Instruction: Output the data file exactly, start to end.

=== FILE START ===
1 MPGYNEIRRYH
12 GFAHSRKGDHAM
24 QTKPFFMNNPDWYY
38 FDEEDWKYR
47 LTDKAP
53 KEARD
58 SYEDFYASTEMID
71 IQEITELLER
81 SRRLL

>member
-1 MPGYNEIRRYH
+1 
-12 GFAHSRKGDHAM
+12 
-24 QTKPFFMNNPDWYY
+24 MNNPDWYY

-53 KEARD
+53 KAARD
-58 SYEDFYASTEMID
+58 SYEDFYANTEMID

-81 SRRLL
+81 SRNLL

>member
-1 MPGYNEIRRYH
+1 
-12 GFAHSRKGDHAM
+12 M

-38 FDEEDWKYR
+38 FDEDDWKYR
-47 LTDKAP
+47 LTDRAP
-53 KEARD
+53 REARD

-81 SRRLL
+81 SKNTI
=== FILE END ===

1 MPGYNEIRRYH
12 GFAHSRKGDHAM
24 QTKPFFMNNPDWYY
38 FDEEDWKYR
47 LTDKAP
53 KEARD
58 SYEDFYASTEMID
71 IQEITELLER
81 SRRLL

>member
-1 MPGYNEIRRYH
+1 
-12 GFAHSRKGDHAM
+12 
-24 QTKPFFMNNPDWYY
+24 MNNPDWYY

-53 KEARD
+53 KAARD
-58 SYEDFYASTEMID
+58 SYEDFYANTEMID

-81 SRRLL
+81 SRNLL

>member
-1 MPGYNEIRRYH
+1 
-12 GFAHSRKGDHAM
+12 M

-38 FDEEDWKYR
+38 FDEDDWKYR
-47 LTDKAP
+47 LTDRAP
-53 KEARD
+53 REARD

-81 SRRLL
+81 SKNTI